bangbang_posterClaire and I met at the animation cinema school of La Poudrière in Valence, France. I intended to work with her from the very beginning of the film, but at first I took time on my own to develop the subject itself. It was important to me to deepen what I wanted to tell before starting the collaborative work. This lonely job allowed me to find the colour of the film and the narrative elements that I wanted to handle. After this brush around the subject, the characters and  the film’s universe, Claire and I started what we could call “four hands writing”. We first focused on the sequences I had written and did some cleaning! My first draft was teeming with ideas but there were maybe ten films in one. We had to synthesize what I had done, make some choices, structure, see what was working, or not. At the same time I began to draw what also influenced the script. As for the writing itself, there were no rules, it could be Claire or me who wrote a sequence and we revised it all over together. We used to test the dialogue by speaking it aloud.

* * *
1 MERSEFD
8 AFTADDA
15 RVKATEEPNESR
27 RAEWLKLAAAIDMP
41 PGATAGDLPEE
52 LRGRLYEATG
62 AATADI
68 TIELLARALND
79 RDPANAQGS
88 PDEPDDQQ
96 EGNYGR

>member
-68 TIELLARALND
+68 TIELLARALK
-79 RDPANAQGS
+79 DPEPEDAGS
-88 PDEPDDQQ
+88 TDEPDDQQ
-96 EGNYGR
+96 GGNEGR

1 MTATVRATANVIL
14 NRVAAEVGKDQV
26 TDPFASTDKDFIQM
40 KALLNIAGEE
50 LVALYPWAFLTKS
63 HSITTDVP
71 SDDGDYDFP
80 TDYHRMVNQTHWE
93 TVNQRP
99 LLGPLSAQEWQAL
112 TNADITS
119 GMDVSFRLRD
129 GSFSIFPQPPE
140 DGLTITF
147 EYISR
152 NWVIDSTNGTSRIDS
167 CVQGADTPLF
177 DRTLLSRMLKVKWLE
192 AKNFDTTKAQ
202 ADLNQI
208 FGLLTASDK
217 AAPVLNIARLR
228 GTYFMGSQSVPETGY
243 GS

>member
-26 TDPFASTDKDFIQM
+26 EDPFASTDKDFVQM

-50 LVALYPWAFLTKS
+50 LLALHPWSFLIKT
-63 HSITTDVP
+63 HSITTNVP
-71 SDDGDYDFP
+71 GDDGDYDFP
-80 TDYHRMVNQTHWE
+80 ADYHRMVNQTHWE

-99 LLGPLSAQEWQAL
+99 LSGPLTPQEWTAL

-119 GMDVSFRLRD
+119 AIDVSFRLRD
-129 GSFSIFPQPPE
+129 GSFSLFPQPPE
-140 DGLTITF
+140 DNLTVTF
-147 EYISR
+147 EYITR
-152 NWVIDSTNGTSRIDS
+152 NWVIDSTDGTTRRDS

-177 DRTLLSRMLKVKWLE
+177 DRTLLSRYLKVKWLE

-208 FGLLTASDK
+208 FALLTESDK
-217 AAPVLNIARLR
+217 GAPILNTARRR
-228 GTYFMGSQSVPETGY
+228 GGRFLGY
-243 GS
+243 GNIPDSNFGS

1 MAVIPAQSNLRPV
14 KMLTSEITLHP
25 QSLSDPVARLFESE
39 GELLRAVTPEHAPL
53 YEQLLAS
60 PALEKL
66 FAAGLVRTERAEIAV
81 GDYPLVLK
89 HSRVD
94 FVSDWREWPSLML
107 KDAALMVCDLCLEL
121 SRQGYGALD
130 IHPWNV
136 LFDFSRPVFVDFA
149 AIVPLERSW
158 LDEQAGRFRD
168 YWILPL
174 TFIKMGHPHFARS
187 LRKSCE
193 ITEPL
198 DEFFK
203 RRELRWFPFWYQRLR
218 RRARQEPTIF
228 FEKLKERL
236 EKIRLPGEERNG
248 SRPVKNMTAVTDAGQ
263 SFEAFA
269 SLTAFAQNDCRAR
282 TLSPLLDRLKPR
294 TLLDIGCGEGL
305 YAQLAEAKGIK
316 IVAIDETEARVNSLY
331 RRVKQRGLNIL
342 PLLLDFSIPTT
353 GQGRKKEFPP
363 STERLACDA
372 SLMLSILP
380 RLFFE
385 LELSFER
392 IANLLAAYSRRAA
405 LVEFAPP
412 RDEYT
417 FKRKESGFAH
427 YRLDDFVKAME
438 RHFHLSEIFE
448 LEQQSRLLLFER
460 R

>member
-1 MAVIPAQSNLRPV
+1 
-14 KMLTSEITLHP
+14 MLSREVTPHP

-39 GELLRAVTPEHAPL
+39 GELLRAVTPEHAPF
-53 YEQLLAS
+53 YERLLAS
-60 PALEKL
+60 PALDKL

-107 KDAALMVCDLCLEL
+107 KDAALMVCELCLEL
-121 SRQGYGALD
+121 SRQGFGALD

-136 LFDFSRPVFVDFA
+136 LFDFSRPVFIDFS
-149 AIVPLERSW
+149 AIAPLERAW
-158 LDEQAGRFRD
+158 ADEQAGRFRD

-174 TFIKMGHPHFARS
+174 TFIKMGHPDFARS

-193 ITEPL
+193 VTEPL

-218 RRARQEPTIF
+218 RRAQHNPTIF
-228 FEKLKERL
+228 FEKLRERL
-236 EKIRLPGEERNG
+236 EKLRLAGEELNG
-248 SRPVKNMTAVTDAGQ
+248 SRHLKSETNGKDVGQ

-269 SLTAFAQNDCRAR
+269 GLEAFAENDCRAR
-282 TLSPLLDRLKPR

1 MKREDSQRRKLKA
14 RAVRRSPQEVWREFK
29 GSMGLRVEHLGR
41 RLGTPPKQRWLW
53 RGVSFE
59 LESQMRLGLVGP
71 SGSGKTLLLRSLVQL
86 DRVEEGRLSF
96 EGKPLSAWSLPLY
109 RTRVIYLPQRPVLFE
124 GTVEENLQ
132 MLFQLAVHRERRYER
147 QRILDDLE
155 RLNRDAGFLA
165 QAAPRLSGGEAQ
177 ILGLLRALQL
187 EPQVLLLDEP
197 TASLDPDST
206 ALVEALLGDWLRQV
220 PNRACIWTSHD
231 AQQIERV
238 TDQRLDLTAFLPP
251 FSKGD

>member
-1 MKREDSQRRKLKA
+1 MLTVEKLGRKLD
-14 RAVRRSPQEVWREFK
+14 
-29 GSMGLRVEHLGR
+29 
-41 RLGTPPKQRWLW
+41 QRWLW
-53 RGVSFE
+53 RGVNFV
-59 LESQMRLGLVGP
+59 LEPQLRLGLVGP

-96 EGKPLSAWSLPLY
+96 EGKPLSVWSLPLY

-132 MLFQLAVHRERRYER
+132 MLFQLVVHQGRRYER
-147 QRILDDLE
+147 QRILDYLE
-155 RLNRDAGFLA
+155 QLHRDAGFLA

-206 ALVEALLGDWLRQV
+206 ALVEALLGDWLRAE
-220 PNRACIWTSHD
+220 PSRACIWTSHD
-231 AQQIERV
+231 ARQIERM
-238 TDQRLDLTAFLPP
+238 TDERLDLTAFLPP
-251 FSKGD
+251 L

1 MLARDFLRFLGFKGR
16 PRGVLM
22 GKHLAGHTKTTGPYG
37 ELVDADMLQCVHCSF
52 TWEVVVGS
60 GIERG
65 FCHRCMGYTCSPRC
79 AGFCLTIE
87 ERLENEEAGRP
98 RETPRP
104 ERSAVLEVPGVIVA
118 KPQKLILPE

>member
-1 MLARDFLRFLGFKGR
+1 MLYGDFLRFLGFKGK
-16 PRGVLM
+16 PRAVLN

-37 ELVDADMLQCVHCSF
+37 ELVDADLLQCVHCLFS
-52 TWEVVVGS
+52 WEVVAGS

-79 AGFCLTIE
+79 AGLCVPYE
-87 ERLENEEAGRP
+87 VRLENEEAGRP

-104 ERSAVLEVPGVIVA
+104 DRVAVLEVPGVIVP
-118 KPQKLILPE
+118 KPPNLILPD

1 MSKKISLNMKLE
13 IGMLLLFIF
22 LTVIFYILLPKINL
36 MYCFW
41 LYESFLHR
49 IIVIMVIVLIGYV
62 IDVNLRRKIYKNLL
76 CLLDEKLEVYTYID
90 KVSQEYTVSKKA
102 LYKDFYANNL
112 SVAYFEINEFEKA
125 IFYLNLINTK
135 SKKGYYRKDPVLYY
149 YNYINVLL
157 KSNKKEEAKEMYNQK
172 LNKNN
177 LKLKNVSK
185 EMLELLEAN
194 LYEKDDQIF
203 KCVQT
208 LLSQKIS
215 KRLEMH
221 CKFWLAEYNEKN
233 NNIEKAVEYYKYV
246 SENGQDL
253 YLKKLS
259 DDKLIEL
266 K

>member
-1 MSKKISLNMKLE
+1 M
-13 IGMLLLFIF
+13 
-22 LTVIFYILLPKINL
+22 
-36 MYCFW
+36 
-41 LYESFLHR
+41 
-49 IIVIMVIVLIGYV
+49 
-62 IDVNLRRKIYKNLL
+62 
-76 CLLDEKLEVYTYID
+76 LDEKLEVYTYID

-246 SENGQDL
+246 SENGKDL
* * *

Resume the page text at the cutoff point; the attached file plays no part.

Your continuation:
The story follows a young girl as she learns to break away from her controlling father, a narrative I’m sure many people around the world can relate to – what led you to telling this story?

The starting point of the film itself is a bit theoretical as it is based on the film by Alain Resnais Mon oncle d’Amérique and on the writings of Professor Henri Laborit (a neurobiologist and specialist in human behavior) about ‘inhibition in the action’. According to this scientific theory, three behaviors are possible in a conflict: to do nothing and accept the situation, to flee or to confront the situation. That is exactly the path that follows Éda, the main character of the movie! On the fringe of this psychological issue, another character creeps in the story: a pink dog! It emerged from sketches made at the Fine Arts and became sort of Éda’s wild double.

tumblr_n5oflnpfGJ1rb1rgoo10_1280But to resume this, the main concept was: What if our inhibitions embody somebody else? A pink dog for instance… This is Éda’s and Bang Bang!‘s story.